A new online petition — available here
— appeals to the President to help protect viewers from broadcast blackouts and unfair price increases
. The White House receives an email every time someone signs the petition, which will remain open for twelve months. The YouTube video, below, provides some additional context. Also, legislation addressing these issues was introduced Friday in the U.S. House and Senate; details here
12/19/11 at 3:07 pm
This six-and-half-minute video offers some basic instructions on how to connect a computer to a television so you can watch Internet video on the TV screen. While these instructions don’t (and frankly can’t) cover all possible combinations of computers, connectors, and TV sets, they should work for many situations.
12/02/11 at 11:15 am
As noted in our last update
, we sent a proposal on Aug. 31 to ESPN, which is negotiating on behalf of the Longhorn Network. That proposal offered to give ESPN its own digital channel for the Longhorn Network, widely available to Suddenlink customers who wanted it. We told ESPN they could make this channel available for free or set whatever price they liked — and
keep all revenues, including all advertising revenues. Under that proposal, Suddenlink would have made no money
More than a month later, we finally received a written response from ESPN, rejecting that proposal and extending a different one. ESPN’s latest proposal — like their previous proposals — would force all Suddenlink TV customers to take and pay for the Longhorn Network, whether they want it or not. That is simply unacceptable.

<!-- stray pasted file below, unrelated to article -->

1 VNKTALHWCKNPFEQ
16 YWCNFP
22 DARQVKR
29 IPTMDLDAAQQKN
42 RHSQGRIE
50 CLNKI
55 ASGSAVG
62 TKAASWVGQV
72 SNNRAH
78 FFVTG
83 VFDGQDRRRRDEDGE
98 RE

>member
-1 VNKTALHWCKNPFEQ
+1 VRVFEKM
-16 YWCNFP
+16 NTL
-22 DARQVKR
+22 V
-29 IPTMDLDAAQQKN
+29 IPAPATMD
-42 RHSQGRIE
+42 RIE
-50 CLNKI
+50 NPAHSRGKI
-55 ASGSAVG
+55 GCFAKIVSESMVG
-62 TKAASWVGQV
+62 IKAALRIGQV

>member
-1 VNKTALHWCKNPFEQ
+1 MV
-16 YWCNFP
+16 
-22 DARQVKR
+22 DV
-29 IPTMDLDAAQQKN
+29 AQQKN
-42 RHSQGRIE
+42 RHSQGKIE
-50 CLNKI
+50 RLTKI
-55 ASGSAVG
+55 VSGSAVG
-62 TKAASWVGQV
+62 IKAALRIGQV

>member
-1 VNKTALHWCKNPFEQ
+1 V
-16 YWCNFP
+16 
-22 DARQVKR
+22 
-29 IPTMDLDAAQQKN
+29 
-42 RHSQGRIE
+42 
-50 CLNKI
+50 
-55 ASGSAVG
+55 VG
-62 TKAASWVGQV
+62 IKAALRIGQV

Many broadcast and cable networks — especially sports networks — are already quite costly and those costs are often increasing faster than the rate of inflation. We will not force our customers to take another sports network. We are, however, ready and willing to negotiate an agreement that gives our customers a choice.
10/17/11 at 2:28 pm
“Phishing” emails are sent to the customers of many different companies and organizations by anonymous parties who want to steal personal information.
We’ve warned about these e-mails before, but the basics are worth repeating.
Suddenlink will not ask you to provide information like your username, password, social security number or credit card via an email message.
If you receive an email message claiming or appearing to be from us and asking for such information — or encouraging you to visit a website to enter such information — do not reply.
Instead, forward such emails to firstname.lastname@example.org — and then immediately delete the forwarded email.
09/29/11 at 10:44 am
In Suddenlink’s ongoing efforts to make the Longhorn Network available on fair and reasonable terms to customers who want it, we sent a new offer on Aug. 31 to ESPN, which is negotiating on behalf of Longhorn. In fact, we sent the offer twice — by fax and overnight delivery — and have confirmations of receipt for both.
This new offer would give ESPN its own digital channel for Longhorn, widely available to Suddenlink’s customers who want it. We told ESPN they could make this channel available for free or set whatever price they like — and keep all revenues, including all advertising revenues. Under this offer, Suddenlink would have made no money.
So far — a week later and counting — the response from ESPN has been … chirping crickets. Not a single word.
We remain ready and willing to negotiate.
09/08/11 at 4:10 pm
To the best of our knowledge, of the five-largest TV service providers in Texas — Time Warner, DirecTV, Dish, Comcast, and Suddenlink — none have reached an agreement with the Longhorn Network.
Suddenlink would very much like to make this network available on fair and reasonable terms to our customers who want it. In fact, we have told ESPN, which is negotiating carriage on behalf of the Longhorn Network, that we would be delighted to sign an agreement with them like the one we signed with the NFL Network last year. So far, ESPN has refused that offer.
In the meantime, virtually all Longhorn football games will be on channels that Suddenlink already carries, such as ABC, ESPN, and FOX.
09/02/11 at 7:17 am